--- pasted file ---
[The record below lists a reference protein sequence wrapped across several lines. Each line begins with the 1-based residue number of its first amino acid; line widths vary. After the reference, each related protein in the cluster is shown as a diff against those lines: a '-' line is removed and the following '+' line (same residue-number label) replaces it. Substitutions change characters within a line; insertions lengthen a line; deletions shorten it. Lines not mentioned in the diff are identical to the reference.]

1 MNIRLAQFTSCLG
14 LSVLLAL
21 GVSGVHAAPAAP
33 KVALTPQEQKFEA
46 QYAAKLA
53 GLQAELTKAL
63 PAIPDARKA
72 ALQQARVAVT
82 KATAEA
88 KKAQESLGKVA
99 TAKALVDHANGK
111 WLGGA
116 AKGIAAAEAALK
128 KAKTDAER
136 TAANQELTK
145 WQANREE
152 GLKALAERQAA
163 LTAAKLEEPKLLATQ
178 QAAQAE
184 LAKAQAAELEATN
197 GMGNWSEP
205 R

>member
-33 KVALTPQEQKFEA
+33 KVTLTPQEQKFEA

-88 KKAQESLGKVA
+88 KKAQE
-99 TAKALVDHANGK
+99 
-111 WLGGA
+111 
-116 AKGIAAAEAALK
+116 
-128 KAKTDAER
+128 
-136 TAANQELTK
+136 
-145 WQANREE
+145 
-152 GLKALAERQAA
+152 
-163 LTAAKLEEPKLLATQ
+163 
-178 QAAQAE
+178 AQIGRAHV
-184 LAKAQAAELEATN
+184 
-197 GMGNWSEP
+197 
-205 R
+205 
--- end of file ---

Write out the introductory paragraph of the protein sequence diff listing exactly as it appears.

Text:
[The record below lists a reference protein sequence wrapped across several lines. Each line begins with the 1-based residue number of its first amino acid; line widths vary. After the reference, each related protein in the cluster is shown as a diff against those lines: a '-' line is removed and the following '+' line (same residue-number label) replaces it. Substitutions change characters within a line; insertions lengthen a line; deletions shorten it. Lines not mentioned in the diff are identical to the reference.]